Lewis Structure of BeI2 (With 6 Simple Steps to Draw!)

Lewis Structure of BeI2

Ready to learn how to draw the lewis structure of BeI2?

Awesome!

Here, I have explained 6 simple steps to draw the lewis dot structure of BeI2 (along with images).

So, if you are ready to go with these 6 simple steps, then let’s dive right into it!

Lewis structure of BeI2 contains two single bonds between the Beryllium (Be) atom and each Iodine (I) atom. The Beryllium atom (Be) is at the center and it is surrounded by 2 Iodine atoms (I). The Beryllium does not have lone pairs while both the Iodine atoms have 3 lone pairs.

Let’s draw and understand this lewis dot structure step by step.

(Note: Take a pen and paper with you and try to draw this lewis structure along with me. I am sure you will definitely learn how to draw lewis structure of BeI2).

6 Steps to Draw the Lewis Structure of BeI2

Step #1: Calculate the total number of valence electrons

Here, the given molecule is BeI2. In order to draw the lewis structure of BeI2, first of all you have to find the total number of valence electrons present in the BeI2 molecule.
(Valence electrons are the number of electrons present in the outermost shell of an atom).

So, let’s calculate this first.

Calculation of valence electrons in BeI2

  • For Beryllium: 

Beryllium is a group 2 element on the periodic table.

Hence, the valence electron present in beryllium is 2 (see below image).

  • For Iodine:

Iodine is a group 17 element on the periodic table.

Hence, the valence electrons present in iodine is 7 (see below image).

Hence in a BeI2 molecule, 

Valence electrons given by Beryllium (Be) atom = 2
Valence electrons given by each Iodine (I) atom = 7
So, total number of Valence electrons in BeI2 molecule = 2 + 7(2) = 16

Step #2: Select the center atom

While selecting the atom, always put the least electronegative atom at the center. 

(Remember: Iodine is the most electronegative element on the periodic table and the electronegativity decreases as we move right to left in the periodic table as well as top to bottom in the periodic table).

Here in the BeI2 molecule, if we compare the beryllium atom (Be) and iodine atom (I), then the beryllium is less electronegative than iodine.

So, beryllium should be placed in the center and the remaining 2 iodine atoms will surround it.

step 1

Step #3: Put two electrons between the atoms to represent a chemical bond

Now in the above sketch of BeI2 molecule, put the two electrons (i.e electron pair) between beryllium atom and iodine atom to represent a chemical bond between them.

step 2

These pairs of electrons present between the Beryllium (Be) and Iodine (I) atoms form a chemical bond, which bonds the beryllium and iodine atoms with each other in a BeI2 molecule.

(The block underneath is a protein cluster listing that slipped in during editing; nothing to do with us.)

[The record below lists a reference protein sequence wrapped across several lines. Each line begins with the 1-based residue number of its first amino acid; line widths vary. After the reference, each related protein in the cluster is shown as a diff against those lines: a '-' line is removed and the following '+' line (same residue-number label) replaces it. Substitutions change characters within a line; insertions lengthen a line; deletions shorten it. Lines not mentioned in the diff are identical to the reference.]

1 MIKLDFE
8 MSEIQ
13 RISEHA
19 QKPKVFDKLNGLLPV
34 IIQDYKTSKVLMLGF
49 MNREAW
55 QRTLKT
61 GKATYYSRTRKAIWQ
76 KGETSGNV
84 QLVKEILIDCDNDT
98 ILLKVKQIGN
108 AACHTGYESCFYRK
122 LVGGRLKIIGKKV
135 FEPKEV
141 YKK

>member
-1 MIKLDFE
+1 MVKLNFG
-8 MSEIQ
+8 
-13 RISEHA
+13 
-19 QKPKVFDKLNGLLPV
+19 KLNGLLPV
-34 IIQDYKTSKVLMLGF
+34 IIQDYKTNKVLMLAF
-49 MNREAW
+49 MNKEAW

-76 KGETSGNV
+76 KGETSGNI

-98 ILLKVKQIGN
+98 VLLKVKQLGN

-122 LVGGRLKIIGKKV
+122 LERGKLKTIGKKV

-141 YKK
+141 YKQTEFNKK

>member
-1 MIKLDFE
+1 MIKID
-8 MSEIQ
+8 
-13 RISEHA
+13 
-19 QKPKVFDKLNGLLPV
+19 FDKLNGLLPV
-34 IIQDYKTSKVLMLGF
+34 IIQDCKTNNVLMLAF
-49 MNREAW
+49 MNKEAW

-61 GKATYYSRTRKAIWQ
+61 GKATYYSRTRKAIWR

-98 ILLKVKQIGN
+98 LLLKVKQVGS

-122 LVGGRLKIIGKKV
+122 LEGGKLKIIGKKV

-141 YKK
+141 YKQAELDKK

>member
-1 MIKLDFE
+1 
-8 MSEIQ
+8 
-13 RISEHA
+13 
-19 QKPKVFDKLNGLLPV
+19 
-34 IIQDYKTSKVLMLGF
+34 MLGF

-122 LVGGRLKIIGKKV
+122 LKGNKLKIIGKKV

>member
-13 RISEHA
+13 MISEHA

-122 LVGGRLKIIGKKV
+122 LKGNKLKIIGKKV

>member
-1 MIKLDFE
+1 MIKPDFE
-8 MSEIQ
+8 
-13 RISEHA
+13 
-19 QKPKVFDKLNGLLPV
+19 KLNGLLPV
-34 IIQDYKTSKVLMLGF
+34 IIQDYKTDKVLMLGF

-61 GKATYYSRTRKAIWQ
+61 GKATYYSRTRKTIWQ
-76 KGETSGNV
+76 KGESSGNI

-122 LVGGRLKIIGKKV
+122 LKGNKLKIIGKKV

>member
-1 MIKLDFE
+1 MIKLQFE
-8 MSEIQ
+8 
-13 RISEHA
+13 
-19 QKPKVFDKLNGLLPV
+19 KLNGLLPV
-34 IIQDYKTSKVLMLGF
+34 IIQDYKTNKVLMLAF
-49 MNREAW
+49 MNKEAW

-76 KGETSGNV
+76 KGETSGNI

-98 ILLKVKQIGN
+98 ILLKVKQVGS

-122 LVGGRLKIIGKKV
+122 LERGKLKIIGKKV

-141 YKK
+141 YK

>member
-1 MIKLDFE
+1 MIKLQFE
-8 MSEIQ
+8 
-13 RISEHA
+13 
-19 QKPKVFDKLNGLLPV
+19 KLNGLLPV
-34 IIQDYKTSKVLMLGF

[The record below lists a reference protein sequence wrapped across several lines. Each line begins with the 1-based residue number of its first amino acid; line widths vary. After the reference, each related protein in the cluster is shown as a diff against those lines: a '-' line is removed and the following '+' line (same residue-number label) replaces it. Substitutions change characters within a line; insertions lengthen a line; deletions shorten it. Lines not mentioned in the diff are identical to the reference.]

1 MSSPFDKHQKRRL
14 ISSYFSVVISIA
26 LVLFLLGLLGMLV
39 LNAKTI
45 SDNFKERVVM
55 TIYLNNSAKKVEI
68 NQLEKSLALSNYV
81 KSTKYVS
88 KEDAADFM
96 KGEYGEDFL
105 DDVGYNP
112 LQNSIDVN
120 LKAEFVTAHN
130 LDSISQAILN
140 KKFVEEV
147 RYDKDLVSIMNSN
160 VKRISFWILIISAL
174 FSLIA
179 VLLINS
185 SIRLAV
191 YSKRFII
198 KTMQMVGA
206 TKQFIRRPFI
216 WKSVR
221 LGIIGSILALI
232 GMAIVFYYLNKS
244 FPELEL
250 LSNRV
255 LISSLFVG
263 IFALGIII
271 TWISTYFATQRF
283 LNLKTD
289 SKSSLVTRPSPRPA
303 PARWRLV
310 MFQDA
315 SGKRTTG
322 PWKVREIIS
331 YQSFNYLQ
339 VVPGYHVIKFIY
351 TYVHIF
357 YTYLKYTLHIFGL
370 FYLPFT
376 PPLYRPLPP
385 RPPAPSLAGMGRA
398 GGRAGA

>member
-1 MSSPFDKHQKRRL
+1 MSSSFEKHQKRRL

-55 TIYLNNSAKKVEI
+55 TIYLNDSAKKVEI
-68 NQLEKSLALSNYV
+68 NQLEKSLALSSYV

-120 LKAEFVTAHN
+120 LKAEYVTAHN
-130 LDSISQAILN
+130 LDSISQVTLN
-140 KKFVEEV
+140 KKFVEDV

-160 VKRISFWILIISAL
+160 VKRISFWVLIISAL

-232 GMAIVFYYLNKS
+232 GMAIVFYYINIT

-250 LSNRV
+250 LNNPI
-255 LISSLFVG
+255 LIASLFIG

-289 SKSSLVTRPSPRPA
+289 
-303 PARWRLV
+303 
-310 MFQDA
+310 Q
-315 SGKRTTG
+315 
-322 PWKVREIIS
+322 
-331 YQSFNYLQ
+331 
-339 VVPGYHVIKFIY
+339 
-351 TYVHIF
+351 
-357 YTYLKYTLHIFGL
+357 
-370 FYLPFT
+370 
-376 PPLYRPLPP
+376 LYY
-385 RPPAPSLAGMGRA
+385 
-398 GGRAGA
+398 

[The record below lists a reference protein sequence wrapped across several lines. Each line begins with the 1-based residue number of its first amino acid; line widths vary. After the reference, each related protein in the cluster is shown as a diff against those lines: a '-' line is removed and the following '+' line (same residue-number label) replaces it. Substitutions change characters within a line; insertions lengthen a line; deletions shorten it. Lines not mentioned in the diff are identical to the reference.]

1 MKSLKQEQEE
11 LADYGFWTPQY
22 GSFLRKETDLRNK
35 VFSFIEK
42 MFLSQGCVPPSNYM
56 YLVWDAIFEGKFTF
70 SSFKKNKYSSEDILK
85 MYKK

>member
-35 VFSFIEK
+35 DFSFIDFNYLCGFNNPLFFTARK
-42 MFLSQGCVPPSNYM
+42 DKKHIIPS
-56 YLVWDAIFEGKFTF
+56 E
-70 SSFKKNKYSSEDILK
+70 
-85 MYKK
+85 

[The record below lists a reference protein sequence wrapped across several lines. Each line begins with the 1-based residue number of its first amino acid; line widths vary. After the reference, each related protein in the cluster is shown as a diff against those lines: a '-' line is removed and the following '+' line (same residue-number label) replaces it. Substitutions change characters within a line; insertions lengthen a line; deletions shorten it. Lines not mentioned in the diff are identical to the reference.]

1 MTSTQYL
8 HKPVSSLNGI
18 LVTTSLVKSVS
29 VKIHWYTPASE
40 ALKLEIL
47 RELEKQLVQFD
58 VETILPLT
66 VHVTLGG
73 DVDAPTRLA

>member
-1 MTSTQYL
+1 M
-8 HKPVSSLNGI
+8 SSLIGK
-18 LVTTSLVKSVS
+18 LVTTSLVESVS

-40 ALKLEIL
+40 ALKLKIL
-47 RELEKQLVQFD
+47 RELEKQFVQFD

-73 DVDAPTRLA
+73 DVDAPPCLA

Step #4: Complete the octet (or duplet) on outside atoms. If the valence electrons are left, then put the valence electrons pair on the central atom

Don’t worry, I’ll explain!

In the Lewis structure of BeI2, the outer atoms are iodine atoms.

So now, you have to complete the octet on these iodine atoms.

step 3

Now, you can see in the above image that all the iodine atoms form an octet.

Also, all the 16 valence electrons of BeI2 molecule (as calculated in step #1) are used in the above structure. So there are no remaining electron pairs.

Hence there is no change in the above sketch of BeI2.

Let’s move to the next step.

Step #5: Check whether the central atom is stable or not

In this step, we have to check whether the central atom (i.e beryllium) is stable or not. 

The beryllium atom does not require 8 electrons in its outer orbit to become stable.

step 4

As you can see from the above image, the central atom (i.e beryllium), has 4 electrons. This indicates that the s-orbitals of beryllium are completely filled. So it is stable.

Step #6: Final step – Check the stability of lewis structure by calculating the formal charge on each atom

Now, you have come to the final step and here you have to check the formal charge on beryllium atom (Be) as well as each iodine atom (I).

For that, you need to remember the formula of formal charge;

Formal charge = Valence electrons – Nonbonding electrons – (Bonding electrons)/2

step 5
  • For Beryllium:
    Valence electron = 2 (as it is in group 2)
    Nonbonding electrons = 0
    Bonding electrons = 4
  • For Iodine:
    Valence electron = 7 (as it is in group 17)
    Nonbonding electrons = 6
    Bonding electrons = 2
Formal charge=Valence electronsNonbonding electrons(Bonding electrons)/2
Be=204/2=0
I=762/2=0

So you can see above that the formal charges on beryllium as well as iodine are “zero”.

Hence, there will not be any change in the above structure and the above lewis structure of BeI2 is the final stable structure only.

Each electron pair (:) in the lewis dot structure of BeI2 represents the single bond ( | ). So the above lewis dot structure of BeI2 can also be represented as shown below.

bei2 lewis structure

Related lewis structures for your practice:
Lewis Structure of CHBr3
Lewis Structure of SiCl2Br2
Lewis Structure of SbF5
Lewis Structure of ClBr3
Lewis Structure of GeH4 

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